The rapid change of sovereigns did Ronsard no harm. Charles IX, who succeeded his brother after a very short time, was even better inclined to him than Henri and Francis. He gave him rooms in the palace; he bestowed upon him divers abbacies and priories; and he called him and regarded him constantly as his master in poetry. Neither was Charles IX a bad poet. This royal patronage, however, had its disagreeable side. It excited violent dislike to Ronsard on the part of the Huguenots, who wrote constant pasquinades against him, strove (by a ridiculous exaggeration of the Dionysiac festival at Arcueil, in which the friends had indulged to celebrate the success of the first French tragedy, Jodelle's Cléopatre) to represent him as a libertine and an atheist, and (which seems to have annoyed him more than anything else) set up his follower Du Bartas as his rival. According to some words of his own, which are quite credible considering the ways of the time, they were not contented with this variety of argument, but attempted to have him assassinated. During this period Ronsard's work was considerable but mostly occasional, and the one work of magnitude upon which Charles put him, the Françiade (1572), has never been ranked, even by his most devoted admirers, as a chief title to fame. The metre (the decasyllable) which the king chose could not but contrast unfavorably with the magnificent alexandrines which Du Bartas and Agrippa d'Aubigné were shortly to produce; the general plan is feebly classical, and the very language has little or nothing of that racy mixture of scholarliness and love of natural beauty which distinguishes the best work of the Pléiade. The poem could never have had an abiding success, but at its appearance it had the singular bad luck almost to coincide with the massacre of St. Bartholomew, which had occurred about a fortnight before its publication. One party in the state were certain to look coldly on the work of a minion of the court at such a juncture, the other had something else to think of. The death of Charles made, indeed, little difference in the court favor which Ronsard enjoyed, but, combined with his increasing infirmities, it seems to have determined him to quit court life. During his last days he lived chiefly at a house which he possessed in Vendôme, the capital of his native province, at his abbey at Croix-Val in the same neighborhood, or else at Paris, where he was usually the guest of Jean Galland, well known as a scholar, at the Collège de Boncourt. It seems also that he had a town house of his own in the Faubourg Saint-Marcel. At any rate his preferments made him in perfectly easy circumstances, and he seems neither to have derived nor wished for any profit from his books. A half-jocular suggestion that his publisher should give him money to buy "du bois pour se chauffer" in return for his last revision of his Oeuvres complètes is the only trace of any desire of the kind. On the other hand, he received not merely gifts and endowments from his own sovereign but presents from many others, including Elizabeth of England. Mary, Queen of Scots, who had known him earlier, addressed him from her prison; and Torquato Tasso consulted him on the Gerusalemme. His last years were, however, saddened not merely by the death of many of his most intimate friends, but by constant and increasing ill-health. This did not interfere with his literary work in point of quality, for he was rarely idle, and some of his latest work is among his best. But he indulged (what few poets have wisely indulged) the temptation of constantly altering his work, and many of his later alterations are by no means for the better. Towards the end of 1585 his condition of health grew worse and worse, and he seems to have moved restlessly from one of his houses to another for some months. When the end came, which, though in great pain, he met in a resolute and religious manner, he was at his priory of Saint-Cosme at Tours, and he was buried in the church of that name on Friday, December 27.
The character and fortunes of Ronsard's works are among the most remarkable in literary history, and supply in themselves a kind of illustration of the progress of French literature during the last three centuries. It was long his fortune to be almost always extravagantly admired or violently attacked. At first, as has been said, the enmity, not altogether unprovoked, of the friends and followers of Marot fell to his lot, then the still fiercer antagonism of the Huguenot faction, who, happening to possess a poet of great merit in Du Bartas, were able to attack Ronsard in his tenderest point. But fate had by no means done its worst with him in his lifetime. After his death the classical reaction set in under the auspices of François de Malherbe, who seems to have been animated with a sort of personal hatred of Ronsard, though it is not clear that they ever met. After Malherbe the rising glory of Pierre Corneille and his contemporaries obscured the tentative and unequal work of the Pléiade, which was, moreover, directly attacked by Nicolas Boileau himself, the dictator of French criticism in the last half of the 17th century. Then Ronsard was, except by a few men of taste, like Jean de La Bruyère and Fénelon, forgotten when he was not sneered at. In this condition he remained during the whole 18th century and the first quarter of the 19th. The Romantic revival, seeing in him a victim of its special bête noire Boileau, and attracted by his splendid diction, rich metrical faculty, and combination of classical and medieval peculiarities, adopted his name as a kind of battle-cry, and for the moment exaggerated his merits somewhat. The critical work, however, first of Sainte-Beuve in his Tableau de la littérature fran&ccedi;aise au 16ème siècle, and since of others, has established Ronsard pretty securely in his right place, a place which may be defined in a few sentences.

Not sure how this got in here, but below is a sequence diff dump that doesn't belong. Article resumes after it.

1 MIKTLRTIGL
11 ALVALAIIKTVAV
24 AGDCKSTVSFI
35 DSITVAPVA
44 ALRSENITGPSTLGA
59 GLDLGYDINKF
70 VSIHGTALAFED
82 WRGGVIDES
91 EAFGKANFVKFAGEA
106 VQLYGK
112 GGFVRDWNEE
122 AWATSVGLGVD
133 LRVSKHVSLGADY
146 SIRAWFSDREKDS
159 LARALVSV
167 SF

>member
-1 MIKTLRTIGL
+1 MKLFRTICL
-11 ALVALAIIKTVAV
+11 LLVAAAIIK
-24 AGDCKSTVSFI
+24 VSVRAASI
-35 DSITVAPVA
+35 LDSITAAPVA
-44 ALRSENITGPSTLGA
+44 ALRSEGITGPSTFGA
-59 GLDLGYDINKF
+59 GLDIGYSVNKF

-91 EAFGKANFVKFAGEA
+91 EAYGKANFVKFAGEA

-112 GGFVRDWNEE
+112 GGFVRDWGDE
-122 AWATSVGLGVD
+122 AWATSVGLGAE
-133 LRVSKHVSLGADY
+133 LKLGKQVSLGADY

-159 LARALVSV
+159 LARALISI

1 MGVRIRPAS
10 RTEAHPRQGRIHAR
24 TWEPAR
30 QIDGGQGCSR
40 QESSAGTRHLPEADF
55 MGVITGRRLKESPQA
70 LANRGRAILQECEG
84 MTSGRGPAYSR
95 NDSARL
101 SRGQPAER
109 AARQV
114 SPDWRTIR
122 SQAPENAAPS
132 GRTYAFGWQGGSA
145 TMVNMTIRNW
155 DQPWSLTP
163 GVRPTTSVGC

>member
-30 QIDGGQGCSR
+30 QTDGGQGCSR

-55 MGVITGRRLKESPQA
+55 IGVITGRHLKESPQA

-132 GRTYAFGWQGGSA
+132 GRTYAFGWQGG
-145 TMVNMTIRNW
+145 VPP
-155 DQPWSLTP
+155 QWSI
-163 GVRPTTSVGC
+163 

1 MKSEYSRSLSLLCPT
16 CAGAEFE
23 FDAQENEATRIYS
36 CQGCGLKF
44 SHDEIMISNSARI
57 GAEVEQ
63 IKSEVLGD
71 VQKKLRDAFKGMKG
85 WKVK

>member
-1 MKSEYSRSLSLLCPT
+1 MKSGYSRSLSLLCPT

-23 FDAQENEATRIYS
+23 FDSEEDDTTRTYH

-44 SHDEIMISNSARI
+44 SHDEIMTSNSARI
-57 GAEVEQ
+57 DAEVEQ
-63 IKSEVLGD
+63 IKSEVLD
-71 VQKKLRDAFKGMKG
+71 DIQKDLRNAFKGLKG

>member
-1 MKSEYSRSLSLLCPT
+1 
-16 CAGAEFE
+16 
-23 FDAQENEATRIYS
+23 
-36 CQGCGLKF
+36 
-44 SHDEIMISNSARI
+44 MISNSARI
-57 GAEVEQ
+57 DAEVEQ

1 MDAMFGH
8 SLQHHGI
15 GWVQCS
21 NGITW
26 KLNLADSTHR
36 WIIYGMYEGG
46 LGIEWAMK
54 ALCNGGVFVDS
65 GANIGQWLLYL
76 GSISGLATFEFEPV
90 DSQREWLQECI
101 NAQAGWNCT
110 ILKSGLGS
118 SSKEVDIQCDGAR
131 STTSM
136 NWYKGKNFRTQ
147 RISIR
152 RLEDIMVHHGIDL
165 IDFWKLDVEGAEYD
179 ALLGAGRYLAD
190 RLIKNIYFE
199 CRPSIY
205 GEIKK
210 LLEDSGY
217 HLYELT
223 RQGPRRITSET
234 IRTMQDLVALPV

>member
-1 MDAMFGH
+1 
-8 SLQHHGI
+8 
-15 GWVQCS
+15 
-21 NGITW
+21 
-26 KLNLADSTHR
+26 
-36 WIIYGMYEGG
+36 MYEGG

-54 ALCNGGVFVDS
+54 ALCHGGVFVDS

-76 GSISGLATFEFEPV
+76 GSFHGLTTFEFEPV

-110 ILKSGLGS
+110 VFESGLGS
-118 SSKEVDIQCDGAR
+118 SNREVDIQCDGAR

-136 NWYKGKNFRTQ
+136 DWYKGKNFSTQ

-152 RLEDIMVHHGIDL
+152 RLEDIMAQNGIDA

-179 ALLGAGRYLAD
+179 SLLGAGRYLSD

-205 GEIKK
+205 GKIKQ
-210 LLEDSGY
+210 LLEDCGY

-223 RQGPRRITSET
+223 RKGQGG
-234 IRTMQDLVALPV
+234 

Ronsard, acknowledged chief of the Pléiade and its most voluminous poet, was probably also its best, though a few isolated pieces of Belleau excel him in airy lightness of touch. Several sonnets of Du Bellay exhibit what may be called the intense and voluptuous melancholy of the Renaissance more perfectly than anything of his, and the finest passages of the Tragiques and the Divine Sepmaine surpass his work in command of the alexandrine and in power of turning it to the purposes of satirical invective and descriptive narration. But that work is, as has been said, very extensive (we possess at a rough guess not much short of a hundred thousand lines of his), and it is extraordinarily varied in form. He did not introduce the sonnet into France, but he practiced it very soon after its introduction and with admirable skill -- the famous "Quand vous serez bien vieille" being one of the acknowledged gems of French literature. His odes, which are very numerous, are also very interesting and in their best shape very perfect compositions. He began by imitating the strophic arrangement of the ancients, but very soon had the wisdom to desert this for a kind of adjustment of the Horatian ode to rhyme, instead of exact quantitative metre. In this latter kind he devised some exquisitely melodious rhythms of which, until the late 19th century, the secret died with the 17th century. His more sustained work sometimes displays a bad selection of measure; and his occasional poetry -- epistles, eclogues, elegies, etc. -- is injured by its vast volume. But the preface to the Françiade is a very fine piece of verse, far superior (it is in alexandrines) to the poem itself. Generally speaking, Ronsard is best in his amatory verse (the long series of sonnets and odes to Cassandre, Marie, Genèvre, Hélène -- Hélène de Surgères, a later and mainly "literary" love -- etc.), and in his descriptions of the country (the famous "Mignonne allons voir si la rose", the "Fontaine Bellerie", the "Forêt de Gastine", and so forth), which have an extraordinary grace and freshness. No one used with more art than he the graceful diminutives which his school set in fashion. He knew well too how to manage the gorgeous adjectives ("marbrine", "cinabrine", "ivoirine" and the like) which were another fancy of the Pléiade, and in his hands they rarely become stiff or cumbrous. In short, Ronsard shows eminently the two great attractions of French 16th-century poetry as compared with that of the two following ages -- magnificence of language and imagery and graceful variety of metre.